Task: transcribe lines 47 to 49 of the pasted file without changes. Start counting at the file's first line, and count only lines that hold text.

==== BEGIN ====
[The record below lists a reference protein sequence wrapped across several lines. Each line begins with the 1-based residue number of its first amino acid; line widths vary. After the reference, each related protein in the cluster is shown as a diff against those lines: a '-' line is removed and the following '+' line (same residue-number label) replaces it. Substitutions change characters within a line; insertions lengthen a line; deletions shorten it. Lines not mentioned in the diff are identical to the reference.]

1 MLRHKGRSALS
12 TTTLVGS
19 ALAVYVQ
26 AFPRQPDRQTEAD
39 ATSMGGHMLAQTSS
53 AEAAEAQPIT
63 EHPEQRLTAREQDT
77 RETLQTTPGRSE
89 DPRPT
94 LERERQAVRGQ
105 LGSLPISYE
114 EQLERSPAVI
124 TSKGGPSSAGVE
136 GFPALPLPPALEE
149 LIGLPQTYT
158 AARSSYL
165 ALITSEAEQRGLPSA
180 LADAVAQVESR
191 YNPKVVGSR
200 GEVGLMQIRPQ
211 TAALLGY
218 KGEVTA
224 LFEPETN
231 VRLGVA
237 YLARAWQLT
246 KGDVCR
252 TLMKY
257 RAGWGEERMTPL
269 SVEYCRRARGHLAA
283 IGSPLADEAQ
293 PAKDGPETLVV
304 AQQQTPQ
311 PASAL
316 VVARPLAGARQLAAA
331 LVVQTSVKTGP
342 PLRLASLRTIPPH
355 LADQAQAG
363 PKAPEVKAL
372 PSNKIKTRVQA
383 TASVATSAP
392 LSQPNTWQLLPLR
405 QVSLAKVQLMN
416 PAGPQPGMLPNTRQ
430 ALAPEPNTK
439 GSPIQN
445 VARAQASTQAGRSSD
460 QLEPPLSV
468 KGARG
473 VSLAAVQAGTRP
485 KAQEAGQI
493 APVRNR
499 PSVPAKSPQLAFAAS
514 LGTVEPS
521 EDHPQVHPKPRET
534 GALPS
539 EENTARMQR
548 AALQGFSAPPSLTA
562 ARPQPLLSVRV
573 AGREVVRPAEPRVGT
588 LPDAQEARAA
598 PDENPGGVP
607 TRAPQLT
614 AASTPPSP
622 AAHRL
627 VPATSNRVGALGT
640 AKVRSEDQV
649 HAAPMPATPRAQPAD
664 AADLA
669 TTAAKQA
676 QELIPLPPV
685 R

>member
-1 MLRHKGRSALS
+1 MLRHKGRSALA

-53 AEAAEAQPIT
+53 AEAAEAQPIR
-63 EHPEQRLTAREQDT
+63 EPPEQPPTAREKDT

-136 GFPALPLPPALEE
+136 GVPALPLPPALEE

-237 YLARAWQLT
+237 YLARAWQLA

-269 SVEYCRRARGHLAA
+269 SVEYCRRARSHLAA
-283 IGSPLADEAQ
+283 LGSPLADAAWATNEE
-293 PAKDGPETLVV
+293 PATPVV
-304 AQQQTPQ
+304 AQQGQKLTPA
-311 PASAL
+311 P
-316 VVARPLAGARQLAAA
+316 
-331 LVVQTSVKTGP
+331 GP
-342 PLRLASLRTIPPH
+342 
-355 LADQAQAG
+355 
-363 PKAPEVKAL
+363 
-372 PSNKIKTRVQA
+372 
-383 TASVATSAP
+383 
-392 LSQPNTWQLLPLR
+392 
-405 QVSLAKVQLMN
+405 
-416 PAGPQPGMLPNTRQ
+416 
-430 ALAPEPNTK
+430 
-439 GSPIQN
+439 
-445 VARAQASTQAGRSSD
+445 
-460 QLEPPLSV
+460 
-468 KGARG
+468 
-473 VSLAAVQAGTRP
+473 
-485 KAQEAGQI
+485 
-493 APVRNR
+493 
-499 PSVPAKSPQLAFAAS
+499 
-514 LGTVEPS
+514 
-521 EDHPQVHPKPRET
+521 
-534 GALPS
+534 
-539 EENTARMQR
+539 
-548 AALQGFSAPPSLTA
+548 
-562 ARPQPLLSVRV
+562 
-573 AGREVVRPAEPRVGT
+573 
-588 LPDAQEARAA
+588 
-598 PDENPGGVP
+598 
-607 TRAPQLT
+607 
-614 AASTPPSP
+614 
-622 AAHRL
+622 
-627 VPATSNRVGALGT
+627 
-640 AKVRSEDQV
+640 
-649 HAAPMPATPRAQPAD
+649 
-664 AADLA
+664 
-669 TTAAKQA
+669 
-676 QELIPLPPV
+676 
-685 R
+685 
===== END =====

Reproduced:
445 VARAQASTQAGRSSD
460 QLEPPLSV
468 KGARG